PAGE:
Why Is Natural Gas Difficult to Replace with Other Energy Sources?

Michael Tobias
June 22, 2022
5 Minutes Read
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KEY TAKEAWAYS

-Natural gas prices had remained stable since 2010, providing an incentive to use it for power generation and building heating. Gas also produces less emissions than oil and coal.

-However, gas prices have risen dramatically between 2021 and 2022. This increases electricity costs, and also space heating costs in buildings that use gas.

-Phasing out natural gas from the power sector is a challenge, since gas turbines are capable of responding quickly to demand peaks.

-Hydroelectricity and utility-scale batteries can accomplish the same function as gas-fired peaking plants, but they are limited by location and cost, respectively.

-In the building sector, gas has the advantage of being delivered by pipe as a utility service, while other fuels must be delivered by truck.

Natural gas prices have increased dramatically since 2021, and this also has an impact on electricity prices. The building sector relies on natural gas directly for space heating, and indirectly for power generation. In theory, it would be possible to avoid high gas prices by switching to other energy sources, but there are several factors that make the switch difficult.


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Although natural gas is a fossil fuel like oil and coal, its emissions are around 50% lower. For this reason, gas is often regarded as a “transition fuel” in the path towards decarbonization. Many electric companies have been closing power plants fired by oil and coal, while increasing their use of renewable technologies like wind and solar power. Natural gas also had very low prices between 2010 and 2021, creating an incentive to use it. By switching from more polluting fuels to natural gas, building owners and power companies were cutting both their costs and emissions.

Unfortunately, solar panels and wind turbines have a common limitation: you cannot control their energy input, which means you cannot run a grid exclusively with them. Natural gas turbines are characterized by their quick response, and they can easily ramp up production when renewable generation is low. Hydroelectric turbines can also accomplish this role, but they are only viable under specific site conditions. Large-scale batteries can also complement variable renewable sources, but their high cost is still a limiting factor.

Natural Gas Prices in Recent Years

natural gas-Jun-21-2022-06-39-07-30-AM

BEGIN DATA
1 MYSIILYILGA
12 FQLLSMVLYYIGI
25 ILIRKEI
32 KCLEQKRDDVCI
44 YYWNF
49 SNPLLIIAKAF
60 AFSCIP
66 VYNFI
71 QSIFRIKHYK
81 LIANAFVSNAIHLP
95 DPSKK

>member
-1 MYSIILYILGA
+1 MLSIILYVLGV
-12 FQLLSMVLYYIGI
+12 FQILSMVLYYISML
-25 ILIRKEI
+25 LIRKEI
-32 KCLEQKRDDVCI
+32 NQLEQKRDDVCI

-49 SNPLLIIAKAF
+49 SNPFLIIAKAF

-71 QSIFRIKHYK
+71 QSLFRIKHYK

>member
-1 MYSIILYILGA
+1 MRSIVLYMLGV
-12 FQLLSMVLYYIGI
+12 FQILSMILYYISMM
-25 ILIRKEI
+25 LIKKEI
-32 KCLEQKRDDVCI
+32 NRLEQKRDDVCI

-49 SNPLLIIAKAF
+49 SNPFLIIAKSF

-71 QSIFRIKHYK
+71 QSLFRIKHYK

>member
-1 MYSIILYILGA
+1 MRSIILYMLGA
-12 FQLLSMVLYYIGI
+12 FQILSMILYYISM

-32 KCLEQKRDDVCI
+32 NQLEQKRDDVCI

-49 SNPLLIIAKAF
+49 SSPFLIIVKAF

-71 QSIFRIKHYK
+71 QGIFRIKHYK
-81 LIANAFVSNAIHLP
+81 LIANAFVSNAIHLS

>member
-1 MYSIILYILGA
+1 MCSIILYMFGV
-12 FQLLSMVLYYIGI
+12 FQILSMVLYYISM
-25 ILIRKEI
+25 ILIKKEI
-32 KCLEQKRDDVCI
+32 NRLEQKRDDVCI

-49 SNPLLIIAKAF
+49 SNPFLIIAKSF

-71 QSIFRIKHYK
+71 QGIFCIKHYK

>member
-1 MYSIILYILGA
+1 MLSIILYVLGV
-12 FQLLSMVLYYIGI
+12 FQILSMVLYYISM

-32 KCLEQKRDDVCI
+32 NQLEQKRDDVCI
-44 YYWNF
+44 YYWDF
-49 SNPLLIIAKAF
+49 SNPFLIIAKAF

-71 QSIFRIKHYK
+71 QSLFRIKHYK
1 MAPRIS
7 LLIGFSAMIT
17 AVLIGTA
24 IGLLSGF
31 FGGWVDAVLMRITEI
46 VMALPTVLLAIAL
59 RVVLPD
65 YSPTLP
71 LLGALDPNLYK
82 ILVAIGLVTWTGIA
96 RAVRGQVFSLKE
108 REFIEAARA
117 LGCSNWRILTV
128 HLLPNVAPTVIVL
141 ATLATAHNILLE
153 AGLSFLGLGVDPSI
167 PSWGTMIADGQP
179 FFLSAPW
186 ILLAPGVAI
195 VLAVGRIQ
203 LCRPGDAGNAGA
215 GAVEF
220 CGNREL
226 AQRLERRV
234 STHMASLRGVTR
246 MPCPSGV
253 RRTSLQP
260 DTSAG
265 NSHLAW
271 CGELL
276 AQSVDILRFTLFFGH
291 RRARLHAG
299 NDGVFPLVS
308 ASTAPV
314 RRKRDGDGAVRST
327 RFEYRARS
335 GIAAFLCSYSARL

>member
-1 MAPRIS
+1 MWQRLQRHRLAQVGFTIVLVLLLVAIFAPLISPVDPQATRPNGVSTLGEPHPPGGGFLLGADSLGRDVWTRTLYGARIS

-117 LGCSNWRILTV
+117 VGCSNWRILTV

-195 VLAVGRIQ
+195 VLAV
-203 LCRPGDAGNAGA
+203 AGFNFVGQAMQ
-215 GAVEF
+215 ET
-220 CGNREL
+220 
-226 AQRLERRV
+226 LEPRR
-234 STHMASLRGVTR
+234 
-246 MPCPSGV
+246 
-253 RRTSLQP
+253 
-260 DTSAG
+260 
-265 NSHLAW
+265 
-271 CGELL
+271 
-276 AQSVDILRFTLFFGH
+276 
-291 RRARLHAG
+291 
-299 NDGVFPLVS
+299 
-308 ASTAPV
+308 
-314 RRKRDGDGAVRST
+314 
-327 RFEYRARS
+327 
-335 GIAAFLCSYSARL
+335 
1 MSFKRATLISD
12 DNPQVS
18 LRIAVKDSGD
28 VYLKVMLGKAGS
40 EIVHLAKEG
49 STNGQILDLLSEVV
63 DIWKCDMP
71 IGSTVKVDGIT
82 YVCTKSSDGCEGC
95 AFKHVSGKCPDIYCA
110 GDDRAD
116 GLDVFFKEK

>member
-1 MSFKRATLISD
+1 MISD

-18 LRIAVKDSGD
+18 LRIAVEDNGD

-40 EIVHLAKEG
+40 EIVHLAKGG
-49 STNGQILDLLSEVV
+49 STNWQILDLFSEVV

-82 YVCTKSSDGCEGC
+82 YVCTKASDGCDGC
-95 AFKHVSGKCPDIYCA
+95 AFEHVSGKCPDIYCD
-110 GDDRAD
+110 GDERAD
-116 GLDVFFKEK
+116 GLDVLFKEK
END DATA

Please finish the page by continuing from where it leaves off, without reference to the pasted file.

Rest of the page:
Each year, the US Energy Information Administration gathers detailed information about the energy sector, and this includes price information over time. Since 2010, the Henry Hub natural gas spot price had remained below $4.00 per million BTU most of the time:

Gas spot price, USD per million BTU, 2010-2015:

Year

2010

2011

2012

2013

2014

2015

Price per MMBTU

$4.37

$4.00

$2.75

$3.73

$4.37

$2.62

Gas spot price, USD per million BTU, 2016-2021:

Year

2016

2017

2018

2019

2020

2021

Price per MMBTU

$2.52

$2.99

$3.15

$2.56

$2.03

$3.89

However, energy prices have spiked between 2021 and 2022, and natural gas reached $8.14 per MMBTU in May 2022. This represents an 180% increase from May 2021, when the spot price was only $2.91 per MMBTU. Gas spot prices had not reached the current level since 2008, peaking at $12.69 per MMBTU.

While gas prices remained low and stable, there was a major incentive to use it for power generation and space heating. The US has many power plants that can switch to coal, and this has been a common strategy when gas prices spike. However, since coal has been actively phased out from the power sector in recent years, supply has decreased. With lower demand and environmental regulations limiting its use, there is less incentive to mine coal.

The same price trends have been observed for piped natural gas delivered as utility service, and gas delivered for power generation. The US EIA also provides this data, and there is notable price hike between March 2021 and March 2022:

  • The US average residential retail price increased from $10.51 to $12.98 per thousand cubic feet (MCF).
  • The commercial retail price increased from $7.99 to $10.25 per MCF.
  • The price of gas for power generation increased from $3.40 to $5.32 per MCF.

Importance of Natural Gas in Peaking Power Plants and Building Heating

gas turbine power plant

As mentioned above, gas-fired power plants are characterized by their quick response, which makes them a great option at times when electricity consumption increases suddenly. For example, this tends to happen in the residential sector during the evening, since a large portion of the population is returning home and switching appliances on.

The evening demand peak is impossible to meet with solar panels, since their power generation has already ceased by this time of the day. Wind turbines can help meet the evening demand, but only when wind conditions happen to be favorable at that time of the day. Coal and nuclear power plants can provide a stable output, but they cannot ramp up their production easily in response to peak demand.

There are three main options when the grid needs large amounts of electricity in a short time: large-scale batteries, hydroelectric turbines, and natural gas turbines. However, since batteries are limited by cost and hydroelectricity is limited by location, gas-fired peaker plants are the main option for most US grids.

In the building sector, natural gas has the advantage of being delivered as a utility service by pipe. Other fuels like heating oil and propane must be delivered by truck, and these deliveries can be disrupted more easily by harsh weather and supply chain issues.

Tags natural gas energy prices energy news gas prices natural gas price

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